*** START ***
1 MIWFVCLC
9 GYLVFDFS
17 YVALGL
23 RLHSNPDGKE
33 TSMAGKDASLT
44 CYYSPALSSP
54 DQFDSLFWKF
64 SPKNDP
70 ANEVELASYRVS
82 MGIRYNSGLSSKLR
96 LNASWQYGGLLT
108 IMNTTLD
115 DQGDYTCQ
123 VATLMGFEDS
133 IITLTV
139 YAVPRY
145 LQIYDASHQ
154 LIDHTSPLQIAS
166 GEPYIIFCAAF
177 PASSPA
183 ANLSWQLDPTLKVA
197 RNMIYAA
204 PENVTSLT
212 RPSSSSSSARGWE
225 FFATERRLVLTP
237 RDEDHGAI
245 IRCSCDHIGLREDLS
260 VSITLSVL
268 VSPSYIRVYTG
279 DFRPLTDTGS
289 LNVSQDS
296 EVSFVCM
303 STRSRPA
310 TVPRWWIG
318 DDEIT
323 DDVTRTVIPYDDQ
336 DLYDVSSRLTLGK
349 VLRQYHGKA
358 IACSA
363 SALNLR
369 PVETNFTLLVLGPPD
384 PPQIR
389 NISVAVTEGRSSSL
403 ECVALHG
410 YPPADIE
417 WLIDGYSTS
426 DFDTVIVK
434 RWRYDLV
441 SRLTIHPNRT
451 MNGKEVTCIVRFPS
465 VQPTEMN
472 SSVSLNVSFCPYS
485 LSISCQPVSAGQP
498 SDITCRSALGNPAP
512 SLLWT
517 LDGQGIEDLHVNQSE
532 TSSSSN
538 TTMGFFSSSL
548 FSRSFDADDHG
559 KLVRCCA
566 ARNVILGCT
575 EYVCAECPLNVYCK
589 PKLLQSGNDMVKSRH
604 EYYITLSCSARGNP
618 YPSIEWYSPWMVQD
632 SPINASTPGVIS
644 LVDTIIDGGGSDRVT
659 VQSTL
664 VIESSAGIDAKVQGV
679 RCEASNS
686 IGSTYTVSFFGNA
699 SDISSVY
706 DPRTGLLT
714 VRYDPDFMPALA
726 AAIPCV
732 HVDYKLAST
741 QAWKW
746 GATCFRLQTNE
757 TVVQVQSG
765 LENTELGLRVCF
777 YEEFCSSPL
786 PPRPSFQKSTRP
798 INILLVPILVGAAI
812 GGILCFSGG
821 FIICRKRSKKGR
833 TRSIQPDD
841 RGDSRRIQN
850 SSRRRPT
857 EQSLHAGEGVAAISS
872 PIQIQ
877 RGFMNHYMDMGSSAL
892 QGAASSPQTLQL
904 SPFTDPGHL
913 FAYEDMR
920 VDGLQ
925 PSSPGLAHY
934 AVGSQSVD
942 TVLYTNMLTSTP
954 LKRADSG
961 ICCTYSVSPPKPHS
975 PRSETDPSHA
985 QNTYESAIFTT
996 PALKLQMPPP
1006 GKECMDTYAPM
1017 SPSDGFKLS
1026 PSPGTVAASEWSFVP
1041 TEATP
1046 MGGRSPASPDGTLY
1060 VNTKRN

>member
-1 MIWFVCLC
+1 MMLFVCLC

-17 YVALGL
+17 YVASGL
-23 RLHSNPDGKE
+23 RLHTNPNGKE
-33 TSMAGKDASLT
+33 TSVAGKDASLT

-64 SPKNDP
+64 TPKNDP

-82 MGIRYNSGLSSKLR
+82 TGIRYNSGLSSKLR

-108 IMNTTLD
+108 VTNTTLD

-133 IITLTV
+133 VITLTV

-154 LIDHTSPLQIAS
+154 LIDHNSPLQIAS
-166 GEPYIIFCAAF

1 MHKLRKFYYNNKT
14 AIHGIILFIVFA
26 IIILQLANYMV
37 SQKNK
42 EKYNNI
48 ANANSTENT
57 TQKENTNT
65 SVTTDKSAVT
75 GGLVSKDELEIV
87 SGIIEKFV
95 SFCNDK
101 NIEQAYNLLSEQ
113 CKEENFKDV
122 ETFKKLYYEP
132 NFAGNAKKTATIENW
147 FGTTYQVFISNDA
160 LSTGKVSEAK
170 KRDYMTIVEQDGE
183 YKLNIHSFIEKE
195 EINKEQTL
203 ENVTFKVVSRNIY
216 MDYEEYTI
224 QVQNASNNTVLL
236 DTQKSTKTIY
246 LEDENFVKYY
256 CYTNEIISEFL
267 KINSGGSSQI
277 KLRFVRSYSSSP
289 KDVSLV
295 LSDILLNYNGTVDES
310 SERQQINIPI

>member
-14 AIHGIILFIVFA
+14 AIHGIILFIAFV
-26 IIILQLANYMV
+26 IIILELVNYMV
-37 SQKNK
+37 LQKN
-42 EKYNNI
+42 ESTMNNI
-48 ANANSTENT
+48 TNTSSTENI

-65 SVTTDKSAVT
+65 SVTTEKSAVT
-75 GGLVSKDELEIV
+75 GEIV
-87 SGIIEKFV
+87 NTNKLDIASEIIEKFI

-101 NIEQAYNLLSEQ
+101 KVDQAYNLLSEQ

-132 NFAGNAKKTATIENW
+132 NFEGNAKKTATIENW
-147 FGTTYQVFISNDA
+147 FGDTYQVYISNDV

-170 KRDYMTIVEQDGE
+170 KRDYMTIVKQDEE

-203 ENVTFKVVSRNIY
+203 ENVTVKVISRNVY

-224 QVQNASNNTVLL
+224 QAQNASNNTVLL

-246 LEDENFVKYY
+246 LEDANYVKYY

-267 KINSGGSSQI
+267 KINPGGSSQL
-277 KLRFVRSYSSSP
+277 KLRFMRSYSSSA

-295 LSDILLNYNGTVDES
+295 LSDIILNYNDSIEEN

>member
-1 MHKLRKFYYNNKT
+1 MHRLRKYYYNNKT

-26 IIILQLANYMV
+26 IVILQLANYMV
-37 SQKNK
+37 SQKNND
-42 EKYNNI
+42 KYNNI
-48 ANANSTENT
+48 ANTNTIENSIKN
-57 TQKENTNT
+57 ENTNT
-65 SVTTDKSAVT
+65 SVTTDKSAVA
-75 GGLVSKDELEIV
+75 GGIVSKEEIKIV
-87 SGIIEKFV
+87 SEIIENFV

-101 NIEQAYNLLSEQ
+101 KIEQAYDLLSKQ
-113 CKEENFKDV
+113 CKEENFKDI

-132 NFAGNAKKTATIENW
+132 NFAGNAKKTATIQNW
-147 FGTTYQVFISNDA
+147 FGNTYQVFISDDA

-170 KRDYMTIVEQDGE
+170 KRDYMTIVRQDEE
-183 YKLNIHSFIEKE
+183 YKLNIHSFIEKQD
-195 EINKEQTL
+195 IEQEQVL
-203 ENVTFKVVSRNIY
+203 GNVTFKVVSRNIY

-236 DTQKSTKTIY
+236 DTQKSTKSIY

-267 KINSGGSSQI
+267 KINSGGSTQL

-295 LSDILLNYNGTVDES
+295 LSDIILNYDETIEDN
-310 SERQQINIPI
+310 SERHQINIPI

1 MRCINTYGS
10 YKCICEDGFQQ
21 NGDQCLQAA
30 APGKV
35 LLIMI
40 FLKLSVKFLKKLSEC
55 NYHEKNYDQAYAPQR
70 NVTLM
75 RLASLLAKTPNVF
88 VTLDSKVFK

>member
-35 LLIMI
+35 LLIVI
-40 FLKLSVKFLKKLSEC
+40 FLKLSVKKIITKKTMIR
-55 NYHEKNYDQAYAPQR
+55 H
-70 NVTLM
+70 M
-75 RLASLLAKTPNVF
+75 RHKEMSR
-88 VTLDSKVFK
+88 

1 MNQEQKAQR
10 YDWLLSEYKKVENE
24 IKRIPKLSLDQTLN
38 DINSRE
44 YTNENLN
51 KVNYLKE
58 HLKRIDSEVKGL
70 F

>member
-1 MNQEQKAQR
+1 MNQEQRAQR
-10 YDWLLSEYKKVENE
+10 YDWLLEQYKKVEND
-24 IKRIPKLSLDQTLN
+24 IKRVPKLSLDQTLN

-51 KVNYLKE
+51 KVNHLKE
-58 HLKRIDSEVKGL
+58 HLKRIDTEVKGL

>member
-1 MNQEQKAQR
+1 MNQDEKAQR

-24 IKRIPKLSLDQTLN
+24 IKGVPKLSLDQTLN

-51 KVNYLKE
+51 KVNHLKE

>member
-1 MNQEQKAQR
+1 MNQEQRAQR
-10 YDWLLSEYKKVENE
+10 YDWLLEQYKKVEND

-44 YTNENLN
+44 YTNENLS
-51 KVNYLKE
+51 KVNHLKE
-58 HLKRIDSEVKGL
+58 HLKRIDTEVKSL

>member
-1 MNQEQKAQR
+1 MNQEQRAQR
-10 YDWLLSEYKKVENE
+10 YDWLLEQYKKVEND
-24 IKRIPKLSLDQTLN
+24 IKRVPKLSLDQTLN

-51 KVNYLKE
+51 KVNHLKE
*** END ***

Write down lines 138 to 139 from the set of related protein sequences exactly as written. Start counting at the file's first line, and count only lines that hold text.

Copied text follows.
75 GGLVSKDELEIV
87 SGIIEKFV